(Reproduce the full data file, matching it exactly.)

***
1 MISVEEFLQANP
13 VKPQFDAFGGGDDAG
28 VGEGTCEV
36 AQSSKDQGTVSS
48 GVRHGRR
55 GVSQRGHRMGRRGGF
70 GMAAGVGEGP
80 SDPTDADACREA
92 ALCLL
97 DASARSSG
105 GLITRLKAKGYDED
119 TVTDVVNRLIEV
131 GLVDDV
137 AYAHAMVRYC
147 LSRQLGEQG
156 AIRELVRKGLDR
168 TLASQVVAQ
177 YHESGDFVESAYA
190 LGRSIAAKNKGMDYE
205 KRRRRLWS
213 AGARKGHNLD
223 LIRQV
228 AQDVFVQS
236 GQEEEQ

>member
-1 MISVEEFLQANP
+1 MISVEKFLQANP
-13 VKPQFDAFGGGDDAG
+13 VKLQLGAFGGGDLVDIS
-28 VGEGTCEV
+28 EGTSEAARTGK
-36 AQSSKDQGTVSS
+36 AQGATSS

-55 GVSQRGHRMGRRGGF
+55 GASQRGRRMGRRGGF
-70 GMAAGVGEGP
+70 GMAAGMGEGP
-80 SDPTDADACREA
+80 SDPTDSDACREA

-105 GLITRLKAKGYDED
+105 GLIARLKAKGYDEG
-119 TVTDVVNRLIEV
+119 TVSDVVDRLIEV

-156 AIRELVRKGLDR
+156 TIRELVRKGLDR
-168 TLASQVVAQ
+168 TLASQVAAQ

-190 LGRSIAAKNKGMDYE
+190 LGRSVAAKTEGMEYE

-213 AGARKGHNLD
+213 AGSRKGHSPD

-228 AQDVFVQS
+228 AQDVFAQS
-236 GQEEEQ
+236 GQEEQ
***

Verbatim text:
1 MISVEEFLQANP
13 VKPQFDAFGGGDDAG
28 VGEGTCEV
36 AQSSKDQGTVSS
48 GVRHGRR
55 GVSQRGHRMGRRGGF
70 GMAAGVGEGP
80 SDPTDADACREA
92 ALCLL
97 DASARSSG
105 GLITRLKAKGYDED
119 TVTDVVNRLIEV
131 GLVDDV
137 AYAHAMVRYC
147 LSRQLGEQG
156 AIRELVRKGLDR
168 TLASQVVAQ
177 YHESGDFVESAYA
190 LGRSIAAKNKGMDYE
205 KRRRRLWS
213 AGARKGHNLD
223 LIRQV
228 AQDVFVQS
236 GQEEEQ

>member
-1 MISVEEFLQANP
+1 MISVEKFLQANP
-13 VKPQFDAFGGGDDAG
+13 VKLQLGAFGGGDLVDIS
-28 VGEGTCEV
+28 EGTSEAARTGK
-36 AQSSKDQGTVSS
+36 AQGATSS

-55 GVSQRGHRMGRRGGF
+55 GASQRGRRMGRRGGF
-70 GMAAGVGEGP
+70 GMAAGMGEGP
-80 SDPTDADACREA
+80 SDPTDSDACREA

-105 GLITRLKAKGYDED
+105 GLIARLKAKGYDEG
-119 TVTDVVNRLIEV
+119 TVSDVVDRLIEV

-156 AIRELVRKGLDR
+156 TIRELVRKGLDR
-168 TLASQVVAQ
+168 TLASQVAAQ

-190 LGRSIAAKNKGMDYE
+190 LGRSVAAKTEGMEYE

-213 AGARKGHNLD
+213 AGSRKGHSPD

-228 AQDVFVQS
+228 AQDVFAQS
-236 GQEEEQ
+236 GQEEQ